The tone with which he wrote about the ills of black kids while exalting the advantages of his own reeks with an air of entitlement and prejudice that continues to fortify the institutions of racism he casually excludes himself from. And even while I hold a host of academic and professional accolades (some of which are in technology), my skin tone still relegates me to the associations of poverty I labored so intensely to overcome.

During a get-together of more than a dozen of my white friends a year ago, one of them suggested that we go, one-by-one, around the room and share our first experience with drug use. Some of the stuff they mentioned was foreign to this “poor, black kid” from inner city Detroit. To their utter amazement, I had nothing to report when my turn came.

“Come on,” one of them said in disbelief. “Not even once?”

“Nope,” I replied to pin-dropping silence.

Marks’ article is equally as prejudice and assumptive. And what is worse is that, like my drug-experimenting friends, I am sure he doesn’t even feel his assumptions have an ounce of prejudice. It is this lack of self-recognition, not the digital divide, which further insulates the societal institutions of racism that poor, black kids find so strenuous to penetrate.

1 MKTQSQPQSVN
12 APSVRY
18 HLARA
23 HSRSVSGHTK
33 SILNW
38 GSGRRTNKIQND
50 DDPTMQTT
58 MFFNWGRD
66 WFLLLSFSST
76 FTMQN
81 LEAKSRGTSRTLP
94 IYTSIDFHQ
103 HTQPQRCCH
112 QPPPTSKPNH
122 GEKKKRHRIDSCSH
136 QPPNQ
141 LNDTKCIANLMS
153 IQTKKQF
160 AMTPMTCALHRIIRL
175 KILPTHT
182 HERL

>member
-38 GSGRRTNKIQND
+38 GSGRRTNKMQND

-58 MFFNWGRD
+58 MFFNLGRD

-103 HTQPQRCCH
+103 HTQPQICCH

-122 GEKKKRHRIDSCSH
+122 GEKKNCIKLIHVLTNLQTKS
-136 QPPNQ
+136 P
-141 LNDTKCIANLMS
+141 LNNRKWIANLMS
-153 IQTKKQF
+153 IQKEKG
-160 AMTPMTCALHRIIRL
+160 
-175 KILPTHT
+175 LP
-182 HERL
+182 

When I look back on my days of being a poor, black kid and all of the technological access I had, I cannot help but wonder how useless it would have all been had my football coach, high school teacher and steely grandmother not been there to tell me that I had to make painful life changes.

I have cut myself off from family and friends who meant me no good. I never, ever go back to my neighborhood in Detroit. There have been too many stories of young black kids home from college going back the hood to see tha’ homies only to catch a bullet.

If Marks’ really cared about helping poor, black kids, he’d actually go to an inner city school himself and lead technology courses since he is so well-known and sought after.

For it is this kind of technology advice I, a former, poor, black kid, would have truly preferred.

CaseClosed2: Yes, you can achieve when you have someone in your corner you will listen to and not someone you would listen to who doesn’t want to see you achieve. Yes, success can be achieved.

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Posted by on December 17, 2011 in Education News